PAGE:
One of the most famous Alpine huts in the Dolomites is certainly the structure located a few steps from the Tre Cime di Lavaredo, at a fork, called Toblin, between Mount Paterno and the most famous Dolomite group. This is the Locatelli Refuge (Dreizinnenhutte in German), originally built in 1882 at the behest of the Austro-German Alpine Club, by the Sesto section in Val Pusteria, as the expeditions of the pioneers of climbing and the first hikers on these mountains were increasingly frequent.
Destroyed by a grenade launched by the Italian front during the First World War, it was subsequently restored and enlarged thanks to the intervention of the Alta Pusteria section of the South Tyrolean Alpine Club. It then passed under the aegis of the CAI of Padua, which in 1935 proceeded to a major expansion and restructuring that brought the Locatelli refuge to its present appearance. The original hut, destroyed as mentioned, is remembered by a small monument not far from the current building.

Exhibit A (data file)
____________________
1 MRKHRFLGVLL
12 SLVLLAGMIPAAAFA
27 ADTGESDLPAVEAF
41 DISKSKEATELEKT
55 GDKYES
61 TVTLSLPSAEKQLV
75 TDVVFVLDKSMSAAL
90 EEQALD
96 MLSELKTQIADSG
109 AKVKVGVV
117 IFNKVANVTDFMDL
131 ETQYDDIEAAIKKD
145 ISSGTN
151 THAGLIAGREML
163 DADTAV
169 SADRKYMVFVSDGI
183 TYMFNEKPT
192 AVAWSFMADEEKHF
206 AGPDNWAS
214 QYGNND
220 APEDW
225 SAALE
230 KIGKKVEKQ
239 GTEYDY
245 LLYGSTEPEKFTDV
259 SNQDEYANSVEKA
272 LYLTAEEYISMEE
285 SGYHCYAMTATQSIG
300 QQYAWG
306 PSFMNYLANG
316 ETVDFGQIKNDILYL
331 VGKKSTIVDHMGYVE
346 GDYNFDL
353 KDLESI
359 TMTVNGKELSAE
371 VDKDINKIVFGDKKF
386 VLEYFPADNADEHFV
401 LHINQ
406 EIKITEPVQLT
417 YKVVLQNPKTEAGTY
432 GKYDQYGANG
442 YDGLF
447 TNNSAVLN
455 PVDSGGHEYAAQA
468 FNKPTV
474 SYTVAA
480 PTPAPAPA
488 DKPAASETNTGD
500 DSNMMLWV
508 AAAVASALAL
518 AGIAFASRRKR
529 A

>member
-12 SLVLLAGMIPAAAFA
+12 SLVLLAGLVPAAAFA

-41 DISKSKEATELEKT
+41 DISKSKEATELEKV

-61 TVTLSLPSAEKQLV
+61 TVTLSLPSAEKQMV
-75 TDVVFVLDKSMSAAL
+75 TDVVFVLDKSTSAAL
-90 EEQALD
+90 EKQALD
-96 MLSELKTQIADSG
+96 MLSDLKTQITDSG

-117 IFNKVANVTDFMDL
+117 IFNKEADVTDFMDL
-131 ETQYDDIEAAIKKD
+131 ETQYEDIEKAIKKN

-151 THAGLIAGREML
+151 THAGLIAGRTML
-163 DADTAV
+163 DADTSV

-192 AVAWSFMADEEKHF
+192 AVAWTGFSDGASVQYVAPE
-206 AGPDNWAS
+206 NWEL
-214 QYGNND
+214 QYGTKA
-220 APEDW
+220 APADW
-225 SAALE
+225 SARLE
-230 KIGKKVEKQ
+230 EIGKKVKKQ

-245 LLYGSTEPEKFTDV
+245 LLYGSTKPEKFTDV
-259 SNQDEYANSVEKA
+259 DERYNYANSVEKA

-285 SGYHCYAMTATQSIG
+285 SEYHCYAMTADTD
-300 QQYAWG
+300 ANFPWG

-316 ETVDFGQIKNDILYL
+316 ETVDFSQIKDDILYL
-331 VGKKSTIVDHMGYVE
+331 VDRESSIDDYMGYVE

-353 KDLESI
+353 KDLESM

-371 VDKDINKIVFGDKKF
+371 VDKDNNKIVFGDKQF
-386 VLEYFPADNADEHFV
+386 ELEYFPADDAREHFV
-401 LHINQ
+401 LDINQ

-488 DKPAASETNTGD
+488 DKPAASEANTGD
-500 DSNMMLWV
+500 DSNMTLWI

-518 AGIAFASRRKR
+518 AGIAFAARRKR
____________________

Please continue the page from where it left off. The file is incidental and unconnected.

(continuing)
The shelter is named after the memory of Antonio Locatelli, the only Italian soldier to have obtained three gold medals of value, academic of the CAI and, at death, in Ethiopia in the massacre of Lechemti, president of the CAI of his native Bergamo.
To reach the Locatelli, open only during the summer months, there are two main routes: the first, simpler and faster, starts from the parking lot of the Auronzo refuge and with an steady walk of about one hour and 20 minutes, leads to the 2450 meters of the fork. The second, much more demanding and long, starts from the town of Moso, near Sesto, and goes up the whole Fiscalina Valley. An alternative can also be to take the itinerary that starts from Lake Landro, near Dobbiaco, and arrive at the refuge after about three hours of trail, immersed in the Dolomites.